The current trend in aviation towards the use of larger aircrafts such as the new Airbus A340-600 and the Airbus A380 (in planning) is unbroken. In response to this trend, several international airports are currently carrying out studies, to determine if their ground infrastructure will be able to safely support the dimensions of these new aircrafts. Fraport AG commissioned Fraunhofer IML to conduct a study at the Frankfurt Airport to identify assumed correlations between the dimensions of airplanes and the accuracy of taxiing.
In the course of this study, Fraunhofer IML has used extensive field measurements and statistical analyses. A sufficient number of representative series of measurements were required for the data basis. The data were recorded with automatic measuring equipment that captured the taxiing course of the airplane two dimensionally by using a laser scanner across a fixed section of the taxiway. The measuring equipment recorded how much and how often each airplane deviated from the middle line of the taxiway. Existing boundary conditions such as type of airplane, time of day, weather, visibility, and taxiing speed had been recorded and documented as well. The statistical analysis of the first prototypical measurements was carried out with particular regard to the comparisons and trends for the different airplane classes according to the ICAO. The analysis of variance shows, that it is been expected, that taxiway deviations will decrease as the size of airplanes increases.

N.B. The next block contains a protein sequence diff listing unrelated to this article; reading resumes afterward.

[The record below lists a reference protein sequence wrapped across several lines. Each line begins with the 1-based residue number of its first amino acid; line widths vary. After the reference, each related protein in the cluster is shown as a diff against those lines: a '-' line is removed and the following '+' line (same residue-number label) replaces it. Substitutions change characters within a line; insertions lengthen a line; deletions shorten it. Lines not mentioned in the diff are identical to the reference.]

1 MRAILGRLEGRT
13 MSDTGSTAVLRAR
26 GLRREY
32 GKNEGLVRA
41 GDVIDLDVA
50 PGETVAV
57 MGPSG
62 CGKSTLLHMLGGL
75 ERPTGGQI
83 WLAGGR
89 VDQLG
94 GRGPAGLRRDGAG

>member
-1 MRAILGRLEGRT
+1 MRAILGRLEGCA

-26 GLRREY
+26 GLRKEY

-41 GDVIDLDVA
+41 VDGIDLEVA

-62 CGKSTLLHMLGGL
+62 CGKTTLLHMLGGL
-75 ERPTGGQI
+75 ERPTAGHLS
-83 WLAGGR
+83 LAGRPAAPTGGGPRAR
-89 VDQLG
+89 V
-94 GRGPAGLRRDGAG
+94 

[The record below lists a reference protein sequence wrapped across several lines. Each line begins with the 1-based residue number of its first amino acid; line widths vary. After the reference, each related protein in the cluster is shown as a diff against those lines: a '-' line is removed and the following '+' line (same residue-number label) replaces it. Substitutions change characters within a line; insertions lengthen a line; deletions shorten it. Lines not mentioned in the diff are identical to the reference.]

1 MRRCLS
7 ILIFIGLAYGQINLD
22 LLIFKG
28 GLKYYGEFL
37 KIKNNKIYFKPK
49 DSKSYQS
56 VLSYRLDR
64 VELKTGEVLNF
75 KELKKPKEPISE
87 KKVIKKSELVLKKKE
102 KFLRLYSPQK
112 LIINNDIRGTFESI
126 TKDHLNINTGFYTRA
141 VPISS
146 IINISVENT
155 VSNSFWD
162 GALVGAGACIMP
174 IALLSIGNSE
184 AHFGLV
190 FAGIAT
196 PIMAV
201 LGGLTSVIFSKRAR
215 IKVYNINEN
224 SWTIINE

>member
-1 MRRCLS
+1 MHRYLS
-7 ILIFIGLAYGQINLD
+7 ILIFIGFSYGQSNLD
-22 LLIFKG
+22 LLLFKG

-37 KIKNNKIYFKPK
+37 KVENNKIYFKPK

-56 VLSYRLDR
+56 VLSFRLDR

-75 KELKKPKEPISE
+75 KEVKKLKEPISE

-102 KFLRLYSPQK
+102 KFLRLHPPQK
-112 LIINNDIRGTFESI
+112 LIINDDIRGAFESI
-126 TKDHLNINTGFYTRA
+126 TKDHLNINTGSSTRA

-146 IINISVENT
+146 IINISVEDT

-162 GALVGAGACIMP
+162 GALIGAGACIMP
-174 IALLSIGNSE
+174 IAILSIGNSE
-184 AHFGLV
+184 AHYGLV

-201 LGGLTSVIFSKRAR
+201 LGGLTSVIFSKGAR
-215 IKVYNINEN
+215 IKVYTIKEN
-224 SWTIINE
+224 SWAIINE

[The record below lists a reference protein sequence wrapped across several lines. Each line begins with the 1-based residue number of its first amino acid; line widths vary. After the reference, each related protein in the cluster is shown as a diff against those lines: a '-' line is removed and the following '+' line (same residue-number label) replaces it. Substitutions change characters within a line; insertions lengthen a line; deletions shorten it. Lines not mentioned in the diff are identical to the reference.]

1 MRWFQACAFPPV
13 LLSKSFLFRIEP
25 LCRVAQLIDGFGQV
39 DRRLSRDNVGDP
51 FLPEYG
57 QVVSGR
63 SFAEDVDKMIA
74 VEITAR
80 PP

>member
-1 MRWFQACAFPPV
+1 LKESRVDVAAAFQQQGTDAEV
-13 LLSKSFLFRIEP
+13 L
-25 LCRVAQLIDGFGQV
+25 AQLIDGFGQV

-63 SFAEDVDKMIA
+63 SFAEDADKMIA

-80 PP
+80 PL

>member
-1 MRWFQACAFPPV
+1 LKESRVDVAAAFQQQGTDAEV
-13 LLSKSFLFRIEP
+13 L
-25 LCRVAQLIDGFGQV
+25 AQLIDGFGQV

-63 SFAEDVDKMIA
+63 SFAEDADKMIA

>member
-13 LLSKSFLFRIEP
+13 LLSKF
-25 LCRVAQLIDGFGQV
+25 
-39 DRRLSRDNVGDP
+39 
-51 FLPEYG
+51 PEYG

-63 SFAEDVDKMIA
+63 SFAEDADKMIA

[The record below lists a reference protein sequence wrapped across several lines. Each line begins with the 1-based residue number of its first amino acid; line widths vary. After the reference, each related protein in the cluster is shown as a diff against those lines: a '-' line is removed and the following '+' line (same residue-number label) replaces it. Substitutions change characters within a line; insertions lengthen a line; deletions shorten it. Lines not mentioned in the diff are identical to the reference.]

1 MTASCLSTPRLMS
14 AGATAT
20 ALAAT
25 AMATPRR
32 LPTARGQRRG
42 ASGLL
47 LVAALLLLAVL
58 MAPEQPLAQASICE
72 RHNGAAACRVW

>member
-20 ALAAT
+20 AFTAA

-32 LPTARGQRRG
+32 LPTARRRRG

In the first phase of the project, the focus was on the adaptability of the measurement technique, the reliability of the measuring equipment, the efficiency of the method used to capture the data, and the quality of the data. In the next phase, measurements will be taken over longer periods of time and on different sections of taxiways and will be analyzed by appropriate computer software. This will be done to improve the statistical meaningfulness based on an extensive data basis.